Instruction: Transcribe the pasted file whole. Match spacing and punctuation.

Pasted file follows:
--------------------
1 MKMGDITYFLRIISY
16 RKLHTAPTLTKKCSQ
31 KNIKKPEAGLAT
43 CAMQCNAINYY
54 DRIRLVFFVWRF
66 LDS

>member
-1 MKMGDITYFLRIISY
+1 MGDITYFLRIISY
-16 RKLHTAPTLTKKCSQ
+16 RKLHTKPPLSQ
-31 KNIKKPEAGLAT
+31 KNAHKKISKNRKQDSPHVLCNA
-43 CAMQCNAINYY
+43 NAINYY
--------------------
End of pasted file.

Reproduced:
1 MKMGDITYFLRIISY
16 RKLHTAPTLTKKCSQ
31 KNIKKPEAGLAT
43 CAMQCNAINYY
54 DRIRLVFFVWRF
66 LDS

>member
-1 MKMGDITYFLRIISY
+1 MGDITYFLRIISY
-16 RKLHTAPTLTKKCSQ
+16 RKLHTKPPLSQ
-31 KNIKKPEAGLAT
+31 KNAHKKISKNRKQDSPHVLCNA
-43 CAMQCNAINYY
+43 NAINYY